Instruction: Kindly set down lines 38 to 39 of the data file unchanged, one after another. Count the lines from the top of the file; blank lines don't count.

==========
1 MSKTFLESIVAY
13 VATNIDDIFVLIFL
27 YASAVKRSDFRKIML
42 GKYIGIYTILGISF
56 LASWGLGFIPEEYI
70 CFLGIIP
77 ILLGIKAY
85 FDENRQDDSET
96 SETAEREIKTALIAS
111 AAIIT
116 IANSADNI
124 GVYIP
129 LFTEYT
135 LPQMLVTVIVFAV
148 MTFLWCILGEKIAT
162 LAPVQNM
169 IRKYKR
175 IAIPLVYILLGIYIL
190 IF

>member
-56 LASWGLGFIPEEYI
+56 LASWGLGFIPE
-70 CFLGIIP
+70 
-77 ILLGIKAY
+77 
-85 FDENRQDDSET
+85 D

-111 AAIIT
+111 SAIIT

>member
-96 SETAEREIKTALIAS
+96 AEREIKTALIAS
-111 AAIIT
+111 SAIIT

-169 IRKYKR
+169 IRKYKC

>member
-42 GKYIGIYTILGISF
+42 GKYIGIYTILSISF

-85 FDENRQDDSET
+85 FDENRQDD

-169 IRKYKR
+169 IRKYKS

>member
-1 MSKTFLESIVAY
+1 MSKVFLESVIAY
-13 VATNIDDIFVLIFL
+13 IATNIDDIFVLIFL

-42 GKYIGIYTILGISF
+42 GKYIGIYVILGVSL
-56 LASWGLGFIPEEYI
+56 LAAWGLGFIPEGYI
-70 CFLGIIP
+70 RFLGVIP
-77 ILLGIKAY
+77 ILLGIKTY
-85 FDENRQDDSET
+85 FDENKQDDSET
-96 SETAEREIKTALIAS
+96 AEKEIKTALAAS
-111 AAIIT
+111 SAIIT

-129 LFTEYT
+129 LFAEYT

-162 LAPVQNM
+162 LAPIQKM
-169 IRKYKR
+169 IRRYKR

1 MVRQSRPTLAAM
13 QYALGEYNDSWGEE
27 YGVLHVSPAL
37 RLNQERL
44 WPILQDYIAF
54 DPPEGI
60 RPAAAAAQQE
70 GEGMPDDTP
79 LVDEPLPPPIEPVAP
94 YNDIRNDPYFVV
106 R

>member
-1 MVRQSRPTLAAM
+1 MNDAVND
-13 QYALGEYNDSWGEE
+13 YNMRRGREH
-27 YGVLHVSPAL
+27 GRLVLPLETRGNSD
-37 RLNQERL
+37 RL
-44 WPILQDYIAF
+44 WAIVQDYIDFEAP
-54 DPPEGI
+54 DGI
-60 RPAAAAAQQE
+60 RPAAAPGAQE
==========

>member
-42 GKYIGIYTILGISF